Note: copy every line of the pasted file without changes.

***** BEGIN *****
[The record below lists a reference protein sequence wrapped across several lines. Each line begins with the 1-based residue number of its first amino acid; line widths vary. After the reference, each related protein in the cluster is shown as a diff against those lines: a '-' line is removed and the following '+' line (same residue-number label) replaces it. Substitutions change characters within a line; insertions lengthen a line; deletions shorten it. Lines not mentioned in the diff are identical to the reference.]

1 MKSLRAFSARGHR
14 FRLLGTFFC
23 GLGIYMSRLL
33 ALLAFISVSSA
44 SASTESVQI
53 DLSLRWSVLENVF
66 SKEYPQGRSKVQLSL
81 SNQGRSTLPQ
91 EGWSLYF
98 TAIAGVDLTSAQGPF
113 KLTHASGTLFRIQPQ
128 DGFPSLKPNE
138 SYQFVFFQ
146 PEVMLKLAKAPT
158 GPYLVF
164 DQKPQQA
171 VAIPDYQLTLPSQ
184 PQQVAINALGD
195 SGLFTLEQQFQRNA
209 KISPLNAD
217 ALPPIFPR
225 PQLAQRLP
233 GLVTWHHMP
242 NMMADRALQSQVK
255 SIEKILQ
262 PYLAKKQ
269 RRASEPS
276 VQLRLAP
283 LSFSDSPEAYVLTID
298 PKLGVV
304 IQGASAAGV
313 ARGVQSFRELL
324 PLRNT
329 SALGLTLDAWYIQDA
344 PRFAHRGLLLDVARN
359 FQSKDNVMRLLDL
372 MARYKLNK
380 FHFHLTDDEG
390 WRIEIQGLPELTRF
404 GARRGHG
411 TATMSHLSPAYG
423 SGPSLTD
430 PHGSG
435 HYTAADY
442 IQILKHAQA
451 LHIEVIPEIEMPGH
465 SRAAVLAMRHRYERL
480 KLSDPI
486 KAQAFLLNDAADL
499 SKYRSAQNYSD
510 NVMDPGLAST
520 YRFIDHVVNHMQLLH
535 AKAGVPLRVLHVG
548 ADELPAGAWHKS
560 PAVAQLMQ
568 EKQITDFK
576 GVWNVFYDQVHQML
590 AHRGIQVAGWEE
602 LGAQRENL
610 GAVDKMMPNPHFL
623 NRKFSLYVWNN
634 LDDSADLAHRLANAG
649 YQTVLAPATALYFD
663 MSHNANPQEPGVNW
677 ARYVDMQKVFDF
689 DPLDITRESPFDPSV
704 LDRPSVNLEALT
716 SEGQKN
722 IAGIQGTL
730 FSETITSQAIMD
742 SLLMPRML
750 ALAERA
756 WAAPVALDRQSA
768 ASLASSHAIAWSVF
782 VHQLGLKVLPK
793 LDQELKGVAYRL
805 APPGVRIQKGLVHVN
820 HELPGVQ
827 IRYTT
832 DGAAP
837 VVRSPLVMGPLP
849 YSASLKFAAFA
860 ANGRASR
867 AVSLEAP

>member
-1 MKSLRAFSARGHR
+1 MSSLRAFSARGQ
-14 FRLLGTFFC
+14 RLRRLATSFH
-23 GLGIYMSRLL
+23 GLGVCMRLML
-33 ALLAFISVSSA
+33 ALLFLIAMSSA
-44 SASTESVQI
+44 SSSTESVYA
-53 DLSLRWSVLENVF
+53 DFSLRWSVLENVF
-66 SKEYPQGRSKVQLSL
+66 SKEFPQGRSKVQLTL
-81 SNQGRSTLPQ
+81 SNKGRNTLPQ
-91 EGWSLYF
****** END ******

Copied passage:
[The record below lists a reference protein sequence wrapped across several lines. Each line begins with the 1-based residue number of its first amino acid; line widths vary. After the reference, each related protein in the cluster is shown as a diff against those lines: a '-' line is removed and the following '+' line (same residue-number label) replaces it. Substitutions change characters within a line; insertions lengthen a line; deletions shorten it. Lines not mentioned in the diff are identical to the reference.]

1 MKSLRAFSARGHR
14 FRLLGTFFC
23 GLGIYMSRLL
33 ALLAFISVSSA
44 SASTESVQI
53 DLSLRWSVLENVF
66 SKEYPQGRSKVQLSL
81 SNQGRSTLPQ
91 EGWSLYF
98 TAIAGVDLTSAQGPF
113 KLTHASGTLFRIQPQ
128 DGFPSLKPNE
138 SYQFVFFQ
146 PEVMLKLAKAPT
158 GPYLVF
164 DQKPQQA
171 VAIPDYQLTLPSQ
184 PQQVAINALGD
195 SGLFTLEQQFQRNA
209 KISPLNAD
217 ALPPIFPR
225 PQLAQRLP
233 GLVTWHHMP
242 NMMADRALQSQVK
255 SIEKILQ
262 PYLAKKQ
269 RRASEPS
276 VQLRLAP
283 LSFSDSPEAYVLTID
298 PKLGVV
304 IQGASAAGV
313 ARGVQSFRELL
324 PLRNT
329 SALGLTLDAWYIQDA
344 PRFAHRGLLLDVARN
359 FQSKDNVMRLLDL
372 MARYKLNK
380 FHFHLTDDEG
390 WRIEIQGLPELTRF
404 GARRGHG
411 TATMSHLSPAYG
423 SGPSLTD
430 PHGSG
435 HYTAADY
442 IQILKHAQA
451 LHIEVIPEIEMPGH
465 SRAAVLAMRHRYERL
480 KLSDPI
486 KAQAFLLNDAADL
499 SKYRSAQNYSD
510 NVMDPGLAST
520 YRFIDHVVNHMQLLH
535 AKAGVPLRVLHVG
548 ADELPAGAWHKS
560 PAVAQLMQ
568 EKQITDFK
576 GVWNVFYDQVHQML
590 AHRGIQVAGWEE
602 LGAQRENL
610 GAVDKMMPNPHFL
623 NRKFSLYVWNN
634 LDDSADLAHRLANAG
649 YQTVLAPATALYFD
663 MSHNANPQEPGVNW
677 ARYVDMQKVFDF
689 DPLDITRESPFDPSV
704 LDRPSVNLEALT
716 SEGQKN
722 IAGIQGTL
730 FSETITSQAIMD
742 SLLMPRML
750 ALAERA
756 WAAPVALDRQSA
768 ASLASSHAIAWSVF
782 VHQLGLKVLPK
793 LDQELKGVAYRL
805 APPGVRIQKGLVHVN
820 HELPGVQ
827 IRYTT
832 DGAAP
837 VVRSPLVMGPLP
849 YSASLKFAAFA
860 ANGRASR
867 AVSLEAP

>member
-1 MKSLRAFSARGHR
+1 MSSLRAFSARGQ
-14 FRLLGTFFC
+14 RLRRLATSFH
-23 GLGIYMSRLL
+23 GLGVCMRLML
-33 ALLAFISVSSA
+33 ALLFLIAMSSA
-44 SASTESVQI
+44 SSSTESVYA
-53 DLSLRWSVLENVF
+53 DFSLRWSVLENVF
-66 SKEYPQGRSKVQLSL
+66 SKEFPQGRSKVQLTL
-81 SNQGRSTLPQ
+81 SNKGRNTLPQ
-91 EGWSLYF